One is seldom too sick to scroll through Facebook. That said, as a copywriter flattened by pneumonia back in 2012, even scrolling depleted my energy supply pretty pronto. Until I saw a meme that suggested one had an obligation to use up every ounce of talent before one died. Must write my novel! Energy inexplicably refreshed, I began making notes for Halleholm- Lovisa’s Choice.
Set in the chocolate-box environs of the Stockholm Archipelago, Halleholm – Lovisa’s Choice is a modern-day Romeo and Juliet saga: the tale of a multi-generational family feud that nearly rips apart a town and shatters one woman’s dream.

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Mairibeth MacMillan, The Viking’s Cursed Bride, Tirgearr

When I was wee, I got a tape recorder as a birthday present. My friends then spent several summers voicing the characters in the radio plays that I wrote – I still have some of the tapes! Later, when I took a career break from teaching drama, my interest in writing was rekindled and I completed degrees in creative writing and playwriting. I became interested in using writing to explore the stories associated with place, and most of my initial ideas are inspired by visits to particular buildings or places. The Viking’s Cursed Bride was initially inspired by a visit to Dumbarton Rock.

Melissa Oliver, The Rebel Heiress and the Knight, Mills and Boon Historical

My debut is a sweeping medieval romance, set against the back-drop of the Baron’s Conflict, which began in 1215. There’s a nod to the legend of Robin Hood- which, in turn, took its inspiration from the real-life story of Fulk FitzWarin III.
King John demands that his trusted knight; Sir Hugh de Villiers marries the reluctant widow; Lady Eleanor Tallany, and also quashes local outlaws…. Unknown to Hugh, his new wife and the outlaw are one and the same.
Through twists, turns, and intrigue; Hugh and Eleanor’s spark of attraction need to overcome standing on opposing lines, or extinguish forever.

Maggie Richell-Davies, The Servant, Sharpe Books

Novels were always a portal through which to roam the moors with Heathcliffe and Cathy, to take the waters at Bath with Beau Brummel, or to fall in love with Darcy, so it was inevitable to yearn to write my own. Then a visit to London’s Foundling Museum, with its heart-breaking scraps of fabric and ribbon left by women in the hope they might, one day, be able to reclaim their precious child, inspired me to write The Servant, the story of a poor eighteenth-century girl battling to survive the injustices of the age – and to find love.

Jacqueline Rohen, How To Marry Your Husband, Arrow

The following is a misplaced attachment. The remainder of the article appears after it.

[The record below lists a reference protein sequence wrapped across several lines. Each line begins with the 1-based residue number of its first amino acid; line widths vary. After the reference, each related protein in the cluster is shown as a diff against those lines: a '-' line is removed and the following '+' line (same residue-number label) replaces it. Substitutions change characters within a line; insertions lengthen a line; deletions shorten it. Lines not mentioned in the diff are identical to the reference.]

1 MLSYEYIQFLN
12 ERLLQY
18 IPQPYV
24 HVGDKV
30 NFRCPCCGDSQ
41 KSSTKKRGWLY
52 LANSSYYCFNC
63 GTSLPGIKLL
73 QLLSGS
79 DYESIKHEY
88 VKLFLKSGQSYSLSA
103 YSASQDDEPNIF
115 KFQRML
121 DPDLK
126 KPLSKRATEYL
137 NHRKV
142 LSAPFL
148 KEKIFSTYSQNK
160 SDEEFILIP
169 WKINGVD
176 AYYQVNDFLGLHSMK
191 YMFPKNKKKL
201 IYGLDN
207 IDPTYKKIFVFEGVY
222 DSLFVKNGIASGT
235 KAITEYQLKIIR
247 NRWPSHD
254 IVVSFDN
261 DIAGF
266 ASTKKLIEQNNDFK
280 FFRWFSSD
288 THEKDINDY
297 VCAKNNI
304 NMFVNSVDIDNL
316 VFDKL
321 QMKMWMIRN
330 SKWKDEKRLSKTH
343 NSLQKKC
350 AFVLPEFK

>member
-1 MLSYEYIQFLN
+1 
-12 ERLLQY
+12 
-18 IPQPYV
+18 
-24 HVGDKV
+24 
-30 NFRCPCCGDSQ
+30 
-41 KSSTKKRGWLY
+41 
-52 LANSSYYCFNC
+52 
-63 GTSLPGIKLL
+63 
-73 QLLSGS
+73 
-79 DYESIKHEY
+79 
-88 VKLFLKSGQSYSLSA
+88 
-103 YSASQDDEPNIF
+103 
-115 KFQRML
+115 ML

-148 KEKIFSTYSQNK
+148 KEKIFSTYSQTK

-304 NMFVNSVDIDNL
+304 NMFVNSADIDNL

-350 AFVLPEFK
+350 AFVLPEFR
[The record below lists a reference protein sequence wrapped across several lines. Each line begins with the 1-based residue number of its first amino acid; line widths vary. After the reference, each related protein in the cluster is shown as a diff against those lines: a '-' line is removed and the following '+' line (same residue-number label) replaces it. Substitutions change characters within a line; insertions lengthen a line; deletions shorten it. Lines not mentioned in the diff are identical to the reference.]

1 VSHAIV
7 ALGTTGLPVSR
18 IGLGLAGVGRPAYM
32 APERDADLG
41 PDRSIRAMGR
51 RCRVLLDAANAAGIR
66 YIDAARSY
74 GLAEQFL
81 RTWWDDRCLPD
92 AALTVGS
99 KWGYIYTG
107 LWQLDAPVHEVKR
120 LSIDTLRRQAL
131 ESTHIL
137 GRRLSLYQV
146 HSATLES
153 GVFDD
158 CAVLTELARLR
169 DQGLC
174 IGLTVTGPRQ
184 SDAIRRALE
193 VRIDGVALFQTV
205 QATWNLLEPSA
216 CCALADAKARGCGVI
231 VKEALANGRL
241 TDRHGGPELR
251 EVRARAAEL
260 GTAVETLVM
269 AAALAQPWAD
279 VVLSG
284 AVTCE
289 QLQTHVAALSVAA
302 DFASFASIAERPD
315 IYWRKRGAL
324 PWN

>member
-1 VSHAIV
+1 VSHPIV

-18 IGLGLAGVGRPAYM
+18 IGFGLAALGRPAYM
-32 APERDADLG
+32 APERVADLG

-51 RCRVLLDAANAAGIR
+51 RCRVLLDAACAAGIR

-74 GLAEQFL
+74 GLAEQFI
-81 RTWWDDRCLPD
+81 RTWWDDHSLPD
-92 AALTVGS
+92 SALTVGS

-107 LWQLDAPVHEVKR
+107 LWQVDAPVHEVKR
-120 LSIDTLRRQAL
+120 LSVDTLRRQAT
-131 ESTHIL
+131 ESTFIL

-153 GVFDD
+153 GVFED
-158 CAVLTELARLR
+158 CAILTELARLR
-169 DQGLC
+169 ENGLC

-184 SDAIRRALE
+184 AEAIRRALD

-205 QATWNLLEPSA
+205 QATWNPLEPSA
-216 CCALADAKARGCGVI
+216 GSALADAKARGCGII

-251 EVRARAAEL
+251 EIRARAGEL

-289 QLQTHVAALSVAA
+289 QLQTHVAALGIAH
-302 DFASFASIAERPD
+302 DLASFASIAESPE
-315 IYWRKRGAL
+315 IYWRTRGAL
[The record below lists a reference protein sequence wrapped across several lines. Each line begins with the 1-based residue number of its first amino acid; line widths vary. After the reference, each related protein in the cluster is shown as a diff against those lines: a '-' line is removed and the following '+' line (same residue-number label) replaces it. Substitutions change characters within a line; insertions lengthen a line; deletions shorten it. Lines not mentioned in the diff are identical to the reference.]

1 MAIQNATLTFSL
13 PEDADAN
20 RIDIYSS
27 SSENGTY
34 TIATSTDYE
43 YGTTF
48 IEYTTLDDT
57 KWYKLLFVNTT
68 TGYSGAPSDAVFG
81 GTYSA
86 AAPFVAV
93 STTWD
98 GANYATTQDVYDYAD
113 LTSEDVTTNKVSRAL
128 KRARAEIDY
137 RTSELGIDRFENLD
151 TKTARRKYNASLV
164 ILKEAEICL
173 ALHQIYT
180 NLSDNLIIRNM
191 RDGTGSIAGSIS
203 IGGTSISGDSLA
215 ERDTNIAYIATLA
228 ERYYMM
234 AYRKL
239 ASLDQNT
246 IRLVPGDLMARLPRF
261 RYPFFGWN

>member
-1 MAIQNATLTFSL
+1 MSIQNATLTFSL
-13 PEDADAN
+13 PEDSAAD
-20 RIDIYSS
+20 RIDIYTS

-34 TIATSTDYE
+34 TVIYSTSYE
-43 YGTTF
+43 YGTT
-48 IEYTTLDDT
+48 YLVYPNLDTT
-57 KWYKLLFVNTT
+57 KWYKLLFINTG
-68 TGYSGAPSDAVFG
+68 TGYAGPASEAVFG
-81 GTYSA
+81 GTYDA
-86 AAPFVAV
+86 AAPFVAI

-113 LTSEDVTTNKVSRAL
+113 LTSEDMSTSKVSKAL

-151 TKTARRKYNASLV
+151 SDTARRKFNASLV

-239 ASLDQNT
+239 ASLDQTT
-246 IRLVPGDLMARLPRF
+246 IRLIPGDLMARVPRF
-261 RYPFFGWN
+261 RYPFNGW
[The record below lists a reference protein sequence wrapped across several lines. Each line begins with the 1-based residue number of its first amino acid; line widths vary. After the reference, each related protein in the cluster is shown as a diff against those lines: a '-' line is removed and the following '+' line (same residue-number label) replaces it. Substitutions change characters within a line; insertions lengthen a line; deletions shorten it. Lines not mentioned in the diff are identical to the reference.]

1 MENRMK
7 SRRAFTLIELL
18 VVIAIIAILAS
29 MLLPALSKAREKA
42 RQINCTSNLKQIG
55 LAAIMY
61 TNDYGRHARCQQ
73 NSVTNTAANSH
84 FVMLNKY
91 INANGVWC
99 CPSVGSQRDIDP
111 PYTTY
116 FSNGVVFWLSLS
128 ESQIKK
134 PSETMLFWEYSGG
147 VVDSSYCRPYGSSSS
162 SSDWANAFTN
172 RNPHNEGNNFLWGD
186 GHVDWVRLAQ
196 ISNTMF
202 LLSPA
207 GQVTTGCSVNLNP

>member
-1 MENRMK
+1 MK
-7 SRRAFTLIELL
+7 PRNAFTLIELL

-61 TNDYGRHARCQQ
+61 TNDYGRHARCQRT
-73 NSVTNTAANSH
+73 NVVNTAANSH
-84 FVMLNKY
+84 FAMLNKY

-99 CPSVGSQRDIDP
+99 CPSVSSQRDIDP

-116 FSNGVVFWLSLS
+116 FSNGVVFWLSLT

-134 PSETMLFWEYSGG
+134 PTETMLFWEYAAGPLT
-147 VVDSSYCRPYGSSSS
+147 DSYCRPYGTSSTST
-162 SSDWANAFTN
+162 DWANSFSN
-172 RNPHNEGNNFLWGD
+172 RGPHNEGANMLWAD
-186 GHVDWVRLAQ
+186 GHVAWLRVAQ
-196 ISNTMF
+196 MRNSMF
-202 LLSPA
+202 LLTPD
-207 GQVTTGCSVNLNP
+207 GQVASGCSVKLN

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Written by Jacqueline’s family: From childhood, Jacqueline was an avid reader and budding writer. She found ideas for stories everywhere, notebook at the ready. One such inspirational nugget was Mick Jagger’s public statement that he and Jerry Hall were never officially married; the story stuck with Jacqueline for years, finally evolving into the plot of her debut romantic novel. Eventually, Jacqueline’s own romance led her to chimpanzee conservation in Uganda where, forcing herself to become a morning person, she determinedly set aside the time necessary to fulfil her dream of being a published author. She would have been so proud to be nominated.

Kathleen Whyman, Wife Support System, Hera

Working as a magazine journalist, Kathleen always aspired to be a novelist, but got slightly sidetracked over the years by work, children and Mad Men box sets. It was her eight-year-old daughter’s words – ‘Stop talking about writing a book and just write one’ – that gave her the push she needed to write Wife Support System.
The novel, published by Hera Books, was inspired by Kathleen’s own feeble attempt to juggle a career with childcare, never-ending house ‘stuff’ and, outrageously, occasionally some time for herself. She is still struggling.
Kathleen’s next novel, Second Wife Syndrome, has been shortlisted for the Comedy Women in Print prize 2020.

Fiona Woodifield, The Jane Austen Dating Agency, Bloodhound Books

I have always wanted to be a writer, ever since my childhood love of reading spilled into the desire to write stories of my own. In 2018, I sent the manuscript for my first novel, The Jane Austen Dating Agency off to the fantastic RNA New Writer’s Scheme and had lovely feedback.

The Jane Austen Dating Agency focuses on a heroine who has spent rather too much time reading romantic novels, so her reality fails to live up to the dream. She joins a regency dating agency where she meets some wonderful friends, some rather interesting and familiar characters, to the Jane Austen fan at least and discovers her true self.